Nothing gives a person so much advantage over another as to remain always cool and unruffled under all circumstances.”
- Thomas Jefferson
ecord high personal debt coupled with choppy markets can significantly increase stress. Managing your money doesn’t have to be nerve-wracking. We asked the experts to reflect on how remaining calm, cool and collected can have a positive impact on your investments. Cindy Crean, Managing Director of Private Client at Sun Life Global Investments, sits down with Dr. Marie-Hélène Pelletier is Assistant Vice-President, Workplace Mental Health, at Sun Life Financial.
Cindy Crean: I’ve helped many clients over the years untangle their emotions from their investments. I remember one client who was particularly anxious. She was so afraid to invest that she left most of her money sitting in a savings account. Once I showed her the impact this was having on her retirement plan and some appropriate investment solutions 1, she was ready to take action. I was able to show the client how fear impacted her long-term financial goals. This situation is far from unique! There is a very real connection between financial stress and mental and physical health.
Dr. Marie-Hélène Pelletier: It’s true that how we feel about our finances can have an impact on our wellness. According to our most recent Canadian Health Index, Canadians said that their top three drivers of stress are related to finances and 42% of Canadians rank “money” as their number one stressor. More importantly, we know that financial health is interconnected with mental and physical health, with poor financial health at times correlating with mental health challenges and physical pain †. With this integrated understanding, we have the opportunity to positively impact all aspects of our health when improving our financial health.
CC: What are the key causes of financial stress?
MP: Financial stress can come from a variety of sources: insufficient income or precarious work and the challenges of day-to-day budgeting, debt – Canadians are among some of the most indebted in the world ‡ – or a major life event such as an illness or divorce that can throw off any financial plan. It may also simply come from the perception one has of his or her own financial situation.
CC: How does financial stress affect overall health?
MP: Research points to a material link between financial stress and symptoms of depression and anxiety – we saw in the 2008 financial crisis that as housing prices crashed, the use of antidepressants spiked *. Financial stress has also been linked to physical health conditions, such as higher blood pressure and back pain **.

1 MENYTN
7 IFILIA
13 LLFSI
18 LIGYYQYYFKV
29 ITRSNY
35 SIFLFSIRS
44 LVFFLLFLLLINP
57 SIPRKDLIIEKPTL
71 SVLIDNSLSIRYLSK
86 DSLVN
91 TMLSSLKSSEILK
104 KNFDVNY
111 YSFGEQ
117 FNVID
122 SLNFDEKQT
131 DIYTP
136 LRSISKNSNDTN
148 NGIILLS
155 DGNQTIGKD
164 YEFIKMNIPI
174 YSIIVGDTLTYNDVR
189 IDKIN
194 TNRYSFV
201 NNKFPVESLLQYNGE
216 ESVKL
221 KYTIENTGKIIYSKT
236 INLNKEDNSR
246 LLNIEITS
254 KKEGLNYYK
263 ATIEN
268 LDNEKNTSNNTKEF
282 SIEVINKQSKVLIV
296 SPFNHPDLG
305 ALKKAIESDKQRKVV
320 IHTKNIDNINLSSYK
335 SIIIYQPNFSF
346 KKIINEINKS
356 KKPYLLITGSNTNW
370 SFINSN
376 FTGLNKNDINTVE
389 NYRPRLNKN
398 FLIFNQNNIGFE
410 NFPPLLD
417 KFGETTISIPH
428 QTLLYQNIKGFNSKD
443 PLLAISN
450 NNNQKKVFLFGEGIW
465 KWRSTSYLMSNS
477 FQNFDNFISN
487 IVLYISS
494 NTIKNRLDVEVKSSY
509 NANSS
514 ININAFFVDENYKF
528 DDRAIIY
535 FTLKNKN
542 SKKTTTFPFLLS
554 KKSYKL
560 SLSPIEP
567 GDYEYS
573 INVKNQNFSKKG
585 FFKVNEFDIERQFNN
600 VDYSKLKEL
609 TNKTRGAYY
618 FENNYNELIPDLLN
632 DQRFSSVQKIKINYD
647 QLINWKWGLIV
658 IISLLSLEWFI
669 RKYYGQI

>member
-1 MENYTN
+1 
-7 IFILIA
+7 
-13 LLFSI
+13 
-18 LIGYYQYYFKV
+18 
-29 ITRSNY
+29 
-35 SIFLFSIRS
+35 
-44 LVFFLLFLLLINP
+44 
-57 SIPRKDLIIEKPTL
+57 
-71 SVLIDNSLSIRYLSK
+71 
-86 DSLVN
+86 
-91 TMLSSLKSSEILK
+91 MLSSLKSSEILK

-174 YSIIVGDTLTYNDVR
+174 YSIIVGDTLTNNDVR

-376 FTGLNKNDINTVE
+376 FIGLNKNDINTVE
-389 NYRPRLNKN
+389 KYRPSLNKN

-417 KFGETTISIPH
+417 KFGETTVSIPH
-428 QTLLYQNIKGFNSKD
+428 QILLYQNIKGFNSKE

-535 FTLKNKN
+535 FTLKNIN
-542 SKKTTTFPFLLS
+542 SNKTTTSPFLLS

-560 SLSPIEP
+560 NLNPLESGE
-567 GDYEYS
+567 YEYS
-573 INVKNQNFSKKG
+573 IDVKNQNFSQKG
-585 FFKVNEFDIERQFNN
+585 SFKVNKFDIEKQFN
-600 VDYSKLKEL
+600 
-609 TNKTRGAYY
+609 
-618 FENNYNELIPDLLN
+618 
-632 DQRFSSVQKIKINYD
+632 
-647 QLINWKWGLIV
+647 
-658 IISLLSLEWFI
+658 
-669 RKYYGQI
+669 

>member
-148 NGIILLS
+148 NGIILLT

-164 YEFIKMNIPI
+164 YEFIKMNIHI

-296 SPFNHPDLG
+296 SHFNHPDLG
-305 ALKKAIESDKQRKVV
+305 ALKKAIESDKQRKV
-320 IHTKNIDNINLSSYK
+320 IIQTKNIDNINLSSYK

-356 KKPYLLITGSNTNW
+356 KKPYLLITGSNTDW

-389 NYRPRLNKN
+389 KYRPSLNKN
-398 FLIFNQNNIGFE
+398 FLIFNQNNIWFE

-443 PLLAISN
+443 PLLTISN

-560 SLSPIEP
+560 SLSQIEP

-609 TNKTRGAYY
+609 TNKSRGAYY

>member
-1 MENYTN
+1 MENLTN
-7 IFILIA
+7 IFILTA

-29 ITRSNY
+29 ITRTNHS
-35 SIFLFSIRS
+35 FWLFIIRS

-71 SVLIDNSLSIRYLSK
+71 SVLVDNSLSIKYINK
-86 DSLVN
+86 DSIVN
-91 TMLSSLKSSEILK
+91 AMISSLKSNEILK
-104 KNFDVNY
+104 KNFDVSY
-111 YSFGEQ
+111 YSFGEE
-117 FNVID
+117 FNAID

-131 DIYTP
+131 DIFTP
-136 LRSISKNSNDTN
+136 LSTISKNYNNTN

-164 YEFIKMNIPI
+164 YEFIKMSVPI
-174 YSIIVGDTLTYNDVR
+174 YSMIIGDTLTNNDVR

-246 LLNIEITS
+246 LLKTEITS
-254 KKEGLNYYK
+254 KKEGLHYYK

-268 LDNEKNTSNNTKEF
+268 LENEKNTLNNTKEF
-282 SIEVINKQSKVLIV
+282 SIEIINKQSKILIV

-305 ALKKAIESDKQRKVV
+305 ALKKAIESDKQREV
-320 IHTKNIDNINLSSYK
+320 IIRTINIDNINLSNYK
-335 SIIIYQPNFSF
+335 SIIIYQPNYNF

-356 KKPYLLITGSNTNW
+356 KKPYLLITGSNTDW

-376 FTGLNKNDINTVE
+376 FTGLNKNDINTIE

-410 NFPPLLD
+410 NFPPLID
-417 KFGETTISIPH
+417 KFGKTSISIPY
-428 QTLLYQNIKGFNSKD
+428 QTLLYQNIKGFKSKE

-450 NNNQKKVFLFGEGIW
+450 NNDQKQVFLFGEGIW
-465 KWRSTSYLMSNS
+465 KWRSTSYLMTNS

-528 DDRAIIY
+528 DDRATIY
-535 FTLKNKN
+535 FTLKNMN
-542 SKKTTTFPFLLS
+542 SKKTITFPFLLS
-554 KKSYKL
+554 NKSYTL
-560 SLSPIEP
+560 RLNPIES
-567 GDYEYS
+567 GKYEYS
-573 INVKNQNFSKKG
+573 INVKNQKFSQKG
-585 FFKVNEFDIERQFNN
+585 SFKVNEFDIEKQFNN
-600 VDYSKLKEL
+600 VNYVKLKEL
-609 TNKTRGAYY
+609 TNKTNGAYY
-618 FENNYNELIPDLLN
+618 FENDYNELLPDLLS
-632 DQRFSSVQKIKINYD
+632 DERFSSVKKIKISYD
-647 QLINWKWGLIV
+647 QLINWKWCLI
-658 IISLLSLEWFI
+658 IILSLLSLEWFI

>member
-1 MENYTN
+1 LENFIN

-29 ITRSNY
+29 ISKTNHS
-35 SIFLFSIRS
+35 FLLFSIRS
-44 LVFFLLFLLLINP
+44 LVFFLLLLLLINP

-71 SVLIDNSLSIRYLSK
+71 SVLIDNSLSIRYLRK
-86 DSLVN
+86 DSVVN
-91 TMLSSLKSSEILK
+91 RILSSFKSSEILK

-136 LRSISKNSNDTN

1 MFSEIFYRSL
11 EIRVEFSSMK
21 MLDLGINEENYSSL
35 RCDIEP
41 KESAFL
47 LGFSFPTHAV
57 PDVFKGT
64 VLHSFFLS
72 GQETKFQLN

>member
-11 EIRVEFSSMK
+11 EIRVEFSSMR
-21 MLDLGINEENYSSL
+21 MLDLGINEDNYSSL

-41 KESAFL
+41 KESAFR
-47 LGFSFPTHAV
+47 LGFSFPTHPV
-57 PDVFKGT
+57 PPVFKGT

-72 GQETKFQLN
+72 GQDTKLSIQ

CC: What do you believe is a key solution available to help reduce the impact of financial stress?
We need to understand that it’s normal human behaviour to avoid things that make us stressed. Once we acknowledge this, we can look for ways to fight this tendency. When it comes to finances, many Canadians feel they don’t have the knowledge to take charge. People need to empower themselves with information and take advantage of all the financial literacy tools and resources that are available.
MP: Financial literacy is a key building block – a national survey by the Financial Consumer Agency of Canada found that 60% of Canadians rate their financial knowledge as either “fair” or “poor.” Respondents scored an average of 62% on a battery of questions designed to test basic financial knowledge and skills. There is clear opportunity for change. Research indicates that training must move beyond just facts to application – so that people are equipped to take action – otherwise financial literacy training can fall flat.
CC: People don’t have to go through financial stress situations alone. Having someone as a guide to help review your finances, make decisions and create a long-term plan has many benefits. A good way to start is to take a look at the resources available to you. Do you or your spouse have access to workplace savings or retirement programs? Do you have access to an Employer Assistance Program or financial counselling services at work? Have you ever met with a financial advisor? An advisor can help you create a financial plan tailored to your family’s specific circumstances.
MP: Just like physical health, there’s a human element at play. Knowledge, opportunity and advice do not ensure good financial decisions or behaviours – but they can help lead to better choices aligned with an individual’s values. And, like starting a new nutrition plan or staying on an exercise program, lasting behaviour is the great challenge with financial health. That said, it is within your control and comes with broad health benefits. It’s worth investing in creating the healthy financial habits that will work for you.
CC: Thanks very much for your time, today Marie-Hélène. It’s good to know that investors can be in driver’s seat when it comes to financial, physical and mental wellbeing.
1 Cindy Crean is not registered to provide investment advice.
† The high price of debt: Household financial debt and its impact on mental and physical health Elizabeth Sweet, Arijit Nandi b, Emma K. Adam c,d, Thomas W. McDade d,e Social Science & Medicine 91 (2013).
‡ Office of the parliamentary budget officer, National Post, January 2016.
* Financial distress and use of mental health care: Evidence from antidepressant prescription claims Haizhen Lina, Jonathan D. Ketchamb, James N. Rosenquist, Kosali I. Simond, Economics Letters 121 (2013) 449–453.
** Over-indebtedness and its association with the prevalence of back pain, Elke B Ochsmann, Heiko Rueger, Stephan Letzel, Hans Drexler and Eva Muenster, BMC Public Health 2009, 9:451.